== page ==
You wouldn't eat soy or gluten, so why eat an animal that eats these things? They are passing on the fat ratio to you!
Fortunately, the number of farmers who are becoming aware that this is not a good situation is increasing. I get my pork from a farm that feeds them non-gluten grains, field peas, and whey from a neighboring cheese maker (I think this is a perfectly find food, but if you react to dairy, maybe not). My family is buying a pig and we will be feeding primarily root vegetables and acorns. I have a poultry producer that feeds his poultry mostly damaged apples from nearby orchards. Yes, it's possible to find these animals eating decent things, but it's hard.
As far as certain bloggers justifying their own tastes...what kind of weirdo doesn't like crispy chicken skin or pork belly? I would love these to be the perfect foods, but the truth is that grass-fed ruminants generally have more favorable nutrient levels, are the closest to being like the meat our paleolithic ancestors ate... and should probably be the nucleus of the diet.
Maybe it's possible to overthink it all. Ensuring (as far as possible) that the meat is ethically and humanely raised is important. And then, a bit of everything that you like (paleo-friendly of course) should be good.
I listen to my body on this one just like I listen to my body to find out when it's time to get out of the sun, when it's time to stop eating, when it's time to drink water, etc. Every two or three days pork seems really appetizing to me, and so I eat it. (Good stuff from a good farm, of course.) Once I get nice and full on pork I then don't really want it for two or three days. And on we go. I find I can eat beef and lamb much more frequently before getting tired of it (if ever). So I figure there's something behind this.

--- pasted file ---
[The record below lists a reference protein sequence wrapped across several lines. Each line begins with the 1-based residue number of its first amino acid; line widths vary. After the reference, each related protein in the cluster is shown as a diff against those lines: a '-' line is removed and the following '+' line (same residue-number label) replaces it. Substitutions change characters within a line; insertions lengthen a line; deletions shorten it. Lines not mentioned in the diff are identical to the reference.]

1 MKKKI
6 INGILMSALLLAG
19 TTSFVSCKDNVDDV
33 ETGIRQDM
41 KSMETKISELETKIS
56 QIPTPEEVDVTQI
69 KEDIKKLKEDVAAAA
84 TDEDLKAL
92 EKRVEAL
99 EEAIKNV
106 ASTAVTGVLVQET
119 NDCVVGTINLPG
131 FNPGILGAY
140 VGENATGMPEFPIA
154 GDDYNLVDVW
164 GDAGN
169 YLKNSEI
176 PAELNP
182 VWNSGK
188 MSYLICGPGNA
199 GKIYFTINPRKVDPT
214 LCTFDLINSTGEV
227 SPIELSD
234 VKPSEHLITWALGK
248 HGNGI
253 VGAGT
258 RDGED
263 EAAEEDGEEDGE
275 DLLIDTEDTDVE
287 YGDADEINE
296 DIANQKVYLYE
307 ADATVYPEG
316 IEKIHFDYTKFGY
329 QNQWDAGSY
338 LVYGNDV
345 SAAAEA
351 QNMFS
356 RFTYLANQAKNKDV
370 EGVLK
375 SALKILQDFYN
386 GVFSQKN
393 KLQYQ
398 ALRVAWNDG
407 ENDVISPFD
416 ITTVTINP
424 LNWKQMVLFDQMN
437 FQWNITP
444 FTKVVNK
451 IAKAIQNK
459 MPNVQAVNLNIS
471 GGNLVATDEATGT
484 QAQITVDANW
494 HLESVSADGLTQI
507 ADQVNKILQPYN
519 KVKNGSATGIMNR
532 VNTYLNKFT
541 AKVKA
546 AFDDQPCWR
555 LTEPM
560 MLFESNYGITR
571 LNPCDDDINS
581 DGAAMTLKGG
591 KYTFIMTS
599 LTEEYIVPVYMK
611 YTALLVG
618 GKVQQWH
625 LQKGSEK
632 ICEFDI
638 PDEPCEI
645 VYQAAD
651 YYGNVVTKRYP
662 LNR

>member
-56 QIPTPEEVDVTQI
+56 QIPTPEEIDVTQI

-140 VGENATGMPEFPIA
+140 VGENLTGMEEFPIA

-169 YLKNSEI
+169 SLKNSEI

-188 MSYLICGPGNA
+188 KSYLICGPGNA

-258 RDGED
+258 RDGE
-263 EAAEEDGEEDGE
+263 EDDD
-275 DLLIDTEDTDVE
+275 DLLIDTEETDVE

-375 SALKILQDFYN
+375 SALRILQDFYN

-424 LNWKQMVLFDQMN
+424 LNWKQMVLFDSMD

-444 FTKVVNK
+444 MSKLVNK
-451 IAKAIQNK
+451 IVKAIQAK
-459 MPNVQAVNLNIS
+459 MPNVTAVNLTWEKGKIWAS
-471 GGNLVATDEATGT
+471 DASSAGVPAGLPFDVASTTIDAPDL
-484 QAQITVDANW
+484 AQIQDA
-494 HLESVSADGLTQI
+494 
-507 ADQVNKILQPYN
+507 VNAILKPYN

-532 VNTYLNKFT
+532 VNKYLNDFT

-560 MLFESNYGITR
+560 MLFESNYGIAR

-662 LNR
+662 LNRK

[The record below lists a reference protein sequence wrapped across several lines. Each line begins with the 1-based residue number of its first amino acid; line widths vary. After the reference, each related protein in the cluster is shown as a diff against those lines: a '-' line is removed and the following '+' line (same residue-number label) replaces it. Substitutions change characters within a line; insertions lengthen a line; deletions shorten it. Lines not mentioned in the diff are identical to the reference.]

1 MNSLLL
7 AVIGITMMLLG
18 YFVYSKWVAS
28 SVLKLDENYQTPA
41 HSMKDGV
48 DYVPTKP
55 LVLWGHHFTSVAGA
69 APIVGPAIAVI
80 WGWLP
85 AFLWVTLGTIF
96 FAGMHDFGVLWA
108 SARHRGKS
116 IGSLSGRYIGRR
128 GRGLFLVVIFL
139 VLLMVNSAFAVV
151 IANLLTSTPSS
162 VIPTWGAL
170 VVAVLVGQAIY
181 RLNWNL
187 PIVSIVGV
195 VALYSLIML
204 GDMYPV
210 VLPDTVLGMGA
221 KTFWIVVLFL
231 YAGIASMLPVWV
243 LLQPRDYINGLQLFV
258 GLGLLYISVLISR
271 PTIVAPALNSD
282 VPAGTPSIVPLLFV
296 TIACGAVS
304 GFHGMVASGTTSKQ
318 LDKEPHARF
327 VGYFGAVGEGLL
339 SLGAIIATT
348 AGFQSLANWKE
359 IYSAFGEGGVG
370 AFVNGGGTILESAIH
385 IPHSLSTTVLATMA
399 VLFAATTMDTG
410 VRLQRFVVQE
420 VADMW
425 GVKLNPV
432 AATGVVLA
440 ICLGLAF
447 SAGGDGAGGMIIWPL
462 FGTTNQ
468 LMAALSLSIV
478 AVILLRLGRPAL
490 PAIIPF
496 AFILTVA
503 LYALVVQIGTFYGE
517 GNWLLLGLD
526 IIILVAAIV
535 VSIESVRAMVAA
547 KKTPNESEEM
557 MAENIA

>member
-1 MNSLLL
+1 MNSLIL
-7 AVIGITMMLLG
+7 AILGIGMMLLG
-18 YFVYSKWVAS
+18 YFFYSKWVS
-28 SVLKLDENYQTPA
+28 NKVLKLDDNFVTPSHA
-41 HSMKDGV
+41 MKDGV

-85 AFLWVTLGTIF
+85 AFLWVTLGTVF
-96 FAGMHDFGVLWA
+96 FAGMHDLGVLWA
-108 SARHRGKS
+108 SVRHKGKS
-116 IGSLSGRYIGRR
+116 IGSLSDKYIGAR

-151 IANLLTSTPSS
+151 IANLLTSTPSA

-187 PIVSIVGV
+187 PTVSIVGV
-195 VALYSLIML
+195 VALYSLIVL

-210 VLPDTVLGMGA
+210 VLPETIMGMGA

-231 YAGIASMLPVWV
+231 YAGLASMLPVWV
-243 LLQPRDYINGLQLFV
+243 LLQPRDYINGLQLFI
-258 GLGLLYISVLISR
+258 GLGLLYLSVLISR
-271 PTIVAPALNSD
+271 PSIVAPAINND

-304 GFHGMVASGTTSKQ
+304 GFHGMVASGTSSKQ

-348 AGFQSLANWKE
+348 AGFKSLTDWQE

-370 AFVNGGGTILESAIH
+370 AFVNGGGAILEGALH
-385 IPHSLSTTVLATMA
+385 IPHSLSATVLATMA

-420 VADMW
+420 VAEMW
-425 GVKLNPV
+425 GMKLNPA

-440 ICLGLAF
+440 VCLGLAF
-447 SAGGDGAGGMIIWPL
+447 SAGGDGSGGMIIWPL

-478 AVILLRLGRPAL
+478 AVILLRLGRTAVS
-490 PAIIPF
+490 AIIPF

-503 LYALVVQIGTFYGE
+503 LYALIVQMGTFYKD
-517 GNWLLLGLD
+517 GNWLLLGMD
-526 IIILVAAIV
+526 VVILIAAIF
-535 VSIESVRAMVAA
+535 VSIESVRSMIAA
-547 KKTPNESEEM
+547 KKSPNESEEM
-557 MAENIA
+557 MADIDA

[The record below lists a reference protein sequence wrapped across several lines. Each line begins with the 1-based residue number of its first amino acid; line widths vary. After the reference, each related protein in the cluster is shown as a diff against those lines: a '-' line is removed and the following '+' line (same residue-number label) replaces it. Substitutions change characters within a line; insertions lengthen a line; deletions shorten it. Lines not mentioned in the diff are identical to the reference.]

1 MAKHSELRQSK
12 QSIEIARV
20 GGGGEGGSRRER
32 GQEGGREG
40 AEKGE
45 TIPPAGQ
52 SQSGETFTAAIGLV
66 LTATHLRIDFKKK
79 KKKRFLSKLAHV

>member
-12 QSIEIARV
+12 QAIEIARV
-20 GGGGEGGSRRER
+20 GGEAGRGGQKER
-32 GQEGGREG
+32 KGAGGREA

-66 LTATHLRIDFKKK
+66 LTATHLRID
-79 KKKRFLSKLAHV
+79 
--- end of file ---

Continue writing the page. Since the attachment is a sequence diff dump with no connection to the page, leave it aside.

What should I infer: is it personal taste? Or perhaps my body is the universal paleo barometer that should decide for everyone else? Either way, mostly ruminants for me.
This is an interesting graph.
While the Omega 3 is higher in grass-fed cattle and wild ruminants than grain-fed cattle, the Omega 6 is just as high and even higher in the wild ruminants.
If we're treating Omega 6:3 ratios as important in determining the "ideal" meat, then fish is ideal.
70 mg/100 g in grass-fed beef is a pittance compared to the levels of Omega 3 in fish. There are some fish where you can get 2 g/100 g.